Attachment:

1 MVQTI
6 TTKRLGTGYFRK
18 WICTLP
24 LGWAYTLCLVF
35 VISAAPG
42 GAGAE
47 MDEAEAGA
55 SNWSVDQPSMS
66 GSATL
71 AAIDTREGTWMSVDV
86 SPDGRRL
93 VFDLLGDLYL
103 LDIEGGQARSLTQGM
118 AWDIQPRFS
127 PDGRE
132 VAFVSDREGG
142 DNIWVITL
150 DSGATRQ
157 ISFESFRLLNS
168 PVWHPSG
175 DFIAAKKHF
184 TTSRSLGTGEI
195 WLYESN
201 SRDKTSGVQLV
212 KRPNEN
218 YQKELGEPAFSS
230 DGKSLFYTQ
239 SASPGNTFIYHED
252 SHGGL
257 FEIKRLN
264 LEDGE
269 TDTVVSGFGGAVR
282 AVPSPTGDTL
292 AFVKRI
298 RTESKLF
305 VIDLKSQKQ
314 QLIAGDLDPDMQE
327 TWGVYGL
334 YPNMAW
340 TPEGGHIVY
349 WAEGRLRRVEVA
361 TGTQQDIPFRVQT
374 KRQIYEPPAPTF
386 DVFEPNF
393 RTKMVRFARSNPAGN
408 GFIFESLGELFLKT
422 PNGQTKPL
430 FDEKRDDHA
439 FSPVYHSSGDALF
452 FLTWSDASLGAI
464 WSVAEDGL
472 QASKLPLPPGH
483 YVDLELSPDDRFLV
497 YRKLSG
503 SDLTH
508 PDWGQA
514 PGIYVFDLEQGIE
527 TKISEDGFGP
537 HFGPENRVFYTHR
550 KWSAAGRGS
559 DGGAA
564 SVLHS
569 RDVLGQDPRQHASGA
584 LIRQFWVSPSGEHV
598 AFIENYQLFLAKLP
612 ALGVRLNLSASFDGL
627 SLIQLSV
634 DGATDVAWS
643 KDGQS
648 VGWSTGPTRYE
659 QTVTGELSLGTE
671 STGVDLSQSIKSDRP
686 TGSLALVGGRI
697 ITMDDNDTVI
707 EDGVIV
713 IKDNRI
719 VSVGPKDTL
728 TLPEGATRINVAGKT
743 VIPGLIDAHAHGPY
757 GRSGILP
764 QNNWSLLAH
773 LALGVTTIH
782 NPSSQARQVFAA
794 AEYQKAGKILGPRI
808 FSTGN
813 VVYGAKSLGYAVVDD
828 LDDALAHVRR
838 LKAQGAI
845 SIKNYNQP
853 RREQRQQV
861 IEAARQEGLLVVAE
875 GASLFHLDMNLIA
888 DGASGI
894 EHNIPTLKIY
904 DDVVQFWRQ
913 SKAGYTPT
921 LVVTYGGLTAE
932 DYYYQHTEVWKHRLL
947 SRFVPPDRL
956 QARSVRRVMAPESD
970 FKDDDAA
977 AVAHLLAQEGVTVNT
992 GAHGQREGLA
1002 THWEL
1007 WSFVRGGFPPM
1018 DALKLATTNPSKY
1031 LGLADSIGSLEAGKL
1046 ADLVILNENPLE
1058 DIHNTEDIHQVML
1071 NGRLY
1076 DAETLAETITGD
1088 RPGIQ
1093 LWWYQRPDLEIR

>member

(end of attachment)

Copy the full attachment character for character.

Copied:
1 MVQTI
6 TTKRLGTGYFRK
18 WICTLP
24 LGWAYTLCLVF
35 VISAAPG
42 GAGAE
47 MDEAEAGA
55 SNWSVDQPSMS
66 GSATL
71 AAIDTREGTWMSVDV
86 SPDGRRL
93 VFDLLGDLYL
103 LDIEGGQARSLTQGM
118 AWDIQPRFS
127 PDGRE
132 VAFVSDREGG
142 DNIWVITL
150 DSGATRQ
157 ISFESFRLLNS
168 PVWHPSG
175 DFIAAKKHF
184 TTSRSLGTGEI
195 WLYESN
201 SRDKTSGVQLV
212 KRPNEN
218 YQKELGEPAFSS
230 DGKSLFYTQ
239 SASPGNTFIYHED
252 SHGGL
257 FEIKRLN
264 LEDGE
269 TDTVVSGFGGAVR
282 AVPSPTGDTL
292 AFVKRI
298 RTESKLF
305 VIDLKSQKQ
314 QLIAGDLDPDMQE
327 TWGVYGL
334 YPNMAW
340 TPEGGHIVY
349 WAEGRLRRVEVA
361 TGTQQDIPFRVQT
374 KRQIYEPPAPTF
386 DVFEPNF
393 RTKMVRFARSNPAGN
408 GFIFESLGELFLKT
422 PNGQTKPL
430 FDEKRDDHA
439 FSPVYHSSGDALF
452 FLTWSDASLGAI
464 WSVAEDGL
472 QASKLPLPPGH
483 YVDLELSPDDRFLV
497 YRKLSG
503 SDLTH
508 PDWGQA
514 PGIYVFDLEQGIE
527 TKISEDGFGP
537 HFGPENRVFYTHR
550 KWSAAGRGS
559 DGGAA
564 SVLHS
569 RDVLGQDPRQHASGA
584 LIRQFWVSPSGEHV
598 AFIENYQLFLAKLP
612 ALGVRLNLSASFDGL
627 SLIQLSV
634 DGATDVAWS
643 KDGQS
648 VGWSTGPTRYE
659 QTVTGELSLGTE
671 STGVDLSQSIKSDRP
686 TGSLALVGGRI
697 ITMDDNDTVI
707 EDGVIV
713 IKDNRI
719 VSVGPKDTL
728 TLPEGATRINVAGKT
743 VIPGLIDAHAHGPY
757 GRSGILP
764 QNNWSLLAH
773 LALGVTTIH
782 NPSSQARQVFAA
794 AEYQKAGKILGPRI
808 FSTGN
813 VVYGAKSLGYAVVDD
828 LDDALAHVRR
838 LKAQGAI
845 SIKNYNQP
853 RREQRQQV
861 IEAARQEGLLVVAE
875 GASLFHLDMNLIA
888 DGASGI
894 EHNIPTLKIY
904 DDVVQFWRQ
913 SKAGYTPT
921 LVVTYGGLTAE
932 DYYYQHTEVWKHRLL
947 SRFVPPDRL
956 QARSVRRVMAPESD
970 FKDDDAA
977 AVAHLLAQEGVTVNT
992 GAHGQREGLA
1002 THWEL
1007 WSFVRGGFPPM
1018 DALKLATTNPSKY
1031 LGLADSIGSLEAGKL
1046 ADLVILNENPLE
1058 DIHNTEDIHQVML
1071 NGRLY
1076 DAETLAETITGD
1088 RPGIQ
1093 LWWYQRPDLEIR

>member